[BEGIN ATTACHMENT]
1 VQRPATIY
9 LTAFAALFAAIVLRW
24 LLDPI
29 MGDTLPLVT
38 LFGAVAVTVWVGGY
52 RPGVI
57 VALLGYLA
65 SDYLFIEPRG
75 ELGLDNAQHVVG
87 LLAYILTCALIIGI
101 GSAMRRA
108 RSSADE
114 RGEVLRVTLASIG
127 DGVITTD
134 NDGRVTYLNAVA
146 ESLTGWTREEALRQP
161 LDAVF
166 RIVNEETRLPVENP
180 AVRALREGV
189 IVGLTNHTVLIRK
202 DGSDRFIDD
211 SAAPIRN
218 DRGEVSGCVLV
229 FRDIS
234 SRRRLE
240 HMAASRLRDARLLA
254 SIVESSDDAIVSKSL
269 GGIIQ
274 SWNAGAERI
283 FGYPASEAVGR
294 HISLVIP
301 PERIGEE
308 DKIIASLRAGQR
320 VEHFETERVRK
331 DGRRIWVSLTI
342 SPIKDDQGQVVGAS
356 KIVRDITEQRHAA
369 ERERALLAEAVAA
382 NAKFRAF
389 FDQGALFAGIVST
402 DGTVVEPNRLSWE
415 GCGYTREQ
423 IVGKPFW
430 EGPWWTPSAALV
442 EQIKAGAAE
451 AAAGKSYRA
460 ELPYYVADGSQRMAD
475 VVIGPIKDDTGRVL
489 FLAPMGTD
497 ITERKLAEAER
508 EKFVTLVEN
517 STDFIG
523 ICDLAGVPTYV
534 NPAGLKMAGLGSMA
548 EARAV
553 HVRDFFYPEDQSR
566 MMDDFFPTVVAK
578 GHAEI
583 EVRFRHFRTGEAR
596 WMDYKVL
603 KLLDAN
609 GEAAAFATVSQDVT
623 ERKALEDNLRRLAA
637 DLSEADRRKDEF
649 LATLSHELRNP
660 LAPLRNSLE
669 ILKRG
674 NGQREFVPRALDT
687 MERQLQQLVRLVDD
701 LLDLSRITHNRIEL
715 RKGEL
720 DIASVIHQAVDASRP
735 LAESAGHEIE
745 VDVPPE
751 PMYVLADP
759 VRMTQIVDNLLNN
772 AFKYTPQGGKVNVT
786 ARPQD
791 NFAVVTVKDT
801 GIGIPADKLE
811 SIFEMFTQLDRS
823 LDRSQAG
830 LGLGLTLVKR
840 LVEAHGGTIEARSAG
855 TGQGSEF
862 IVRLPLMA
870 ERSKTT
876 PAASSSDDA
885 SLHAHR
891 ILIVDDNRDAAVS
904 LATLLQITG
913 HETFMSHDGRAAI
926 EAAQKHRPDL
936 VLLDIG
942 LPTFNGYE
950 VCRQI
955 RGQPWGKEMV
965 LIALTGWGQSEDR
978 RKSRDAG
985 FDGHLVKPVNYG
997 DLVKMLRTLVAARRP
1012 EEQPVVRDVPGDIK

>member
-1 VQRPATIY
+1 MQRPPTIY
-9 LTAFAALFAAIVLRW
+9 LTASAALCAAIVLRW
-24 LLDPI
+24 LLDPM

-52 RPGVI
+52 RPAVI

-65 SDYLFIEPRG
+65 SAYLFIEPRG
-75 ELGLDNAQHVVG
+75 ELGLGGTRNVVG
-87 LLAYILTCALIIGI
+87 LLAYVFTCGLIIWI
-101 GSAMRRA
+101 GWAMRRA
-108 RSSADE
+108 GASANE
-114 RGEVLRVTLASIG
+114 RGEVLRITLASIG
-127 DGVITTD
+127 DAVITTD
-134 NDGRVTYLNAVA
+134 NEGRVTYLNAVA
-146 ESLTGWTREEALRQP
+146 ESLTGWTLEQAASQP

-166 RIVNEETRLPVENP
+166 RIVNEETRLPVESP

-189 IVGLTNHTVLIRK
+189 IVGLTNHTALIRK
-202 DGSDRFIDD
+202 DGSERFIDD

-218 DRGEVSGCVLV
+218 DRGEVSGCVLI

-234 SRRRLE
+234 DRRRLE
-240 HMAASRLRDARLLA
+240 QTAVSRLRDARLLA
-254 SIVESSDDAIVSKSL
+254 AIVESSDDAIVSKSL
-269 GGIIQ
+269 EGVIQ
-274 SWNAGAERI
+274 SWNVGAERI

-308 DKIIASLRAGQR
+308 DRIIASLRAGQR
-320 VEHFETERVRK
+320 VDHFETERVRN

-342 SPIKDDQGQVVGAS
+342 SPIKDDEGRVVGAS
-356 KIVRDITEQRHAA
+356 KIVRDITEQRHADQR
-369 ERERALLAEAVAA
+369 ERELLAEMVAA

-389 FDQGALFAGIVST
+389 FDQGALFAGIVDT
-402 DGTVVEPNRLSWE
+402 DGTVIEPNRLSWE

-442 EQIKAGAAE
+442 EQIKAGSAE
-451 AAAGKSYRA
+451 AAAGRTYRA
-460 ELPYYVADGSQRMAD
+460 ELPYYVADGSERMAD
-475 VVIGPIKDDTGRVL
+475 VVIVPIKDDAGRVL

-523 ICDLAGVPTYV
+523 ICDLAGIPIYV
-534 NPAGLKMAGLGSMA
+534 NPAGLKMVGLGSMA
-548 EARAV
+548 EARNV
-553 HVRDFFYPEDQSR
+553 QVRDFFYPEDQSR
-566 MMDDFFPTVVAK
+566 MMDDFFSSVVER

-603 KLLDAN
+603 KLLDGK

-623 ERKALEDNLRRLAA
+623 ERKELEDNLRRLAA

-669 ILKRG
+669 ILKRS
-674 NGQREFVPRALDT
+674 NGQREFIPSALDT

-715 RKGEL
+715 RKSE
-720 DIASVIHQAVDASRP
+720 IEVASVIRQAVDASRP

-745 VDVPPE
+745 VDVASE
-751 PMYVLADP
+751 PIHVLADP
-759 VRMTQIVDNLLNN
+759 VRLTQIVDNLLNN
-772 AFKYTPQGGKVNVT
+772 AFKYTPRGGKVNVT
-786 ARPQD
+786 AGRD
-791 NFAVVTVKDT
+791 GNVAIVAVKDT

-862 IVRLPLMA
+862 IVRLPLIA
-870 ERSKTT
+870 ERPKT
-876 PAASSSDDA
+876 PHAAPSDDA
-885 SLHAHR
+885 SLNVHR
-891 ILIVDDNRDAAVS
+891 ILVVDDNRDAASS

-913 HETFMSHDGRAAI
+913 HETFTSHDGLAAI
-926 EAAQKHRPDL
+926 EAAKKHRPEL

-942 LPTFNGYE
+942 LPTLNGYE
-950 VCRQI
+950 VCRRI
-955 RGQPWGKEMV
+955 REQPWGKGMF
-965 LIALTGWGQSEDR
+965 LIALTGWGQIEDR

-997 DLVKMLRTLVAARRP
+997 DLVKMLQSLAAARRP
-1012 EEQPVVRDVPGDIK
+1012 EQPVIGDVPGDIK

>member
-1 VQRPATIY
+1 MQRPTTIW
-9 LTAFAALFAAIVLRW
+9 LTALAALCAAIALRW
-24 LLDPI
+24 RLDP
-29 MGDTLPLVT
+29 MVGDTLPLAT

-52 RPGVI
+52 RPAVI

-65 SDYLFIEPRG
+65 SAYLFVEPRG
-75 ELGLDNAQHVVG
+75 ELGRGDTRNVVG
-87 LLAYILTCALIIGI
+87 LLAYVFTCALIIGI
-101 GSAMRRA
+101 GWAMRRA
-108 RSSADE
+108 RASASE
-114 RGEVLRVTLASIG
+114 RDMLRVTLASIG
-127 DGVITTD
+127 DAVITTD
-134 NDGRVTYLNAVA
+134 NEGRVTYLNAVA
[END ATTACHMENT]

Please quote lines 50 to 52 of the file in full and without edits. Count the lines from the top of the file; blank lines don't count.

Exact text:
497 ITERKLAEAER
508 EKFVTLVEN
517 STDFIG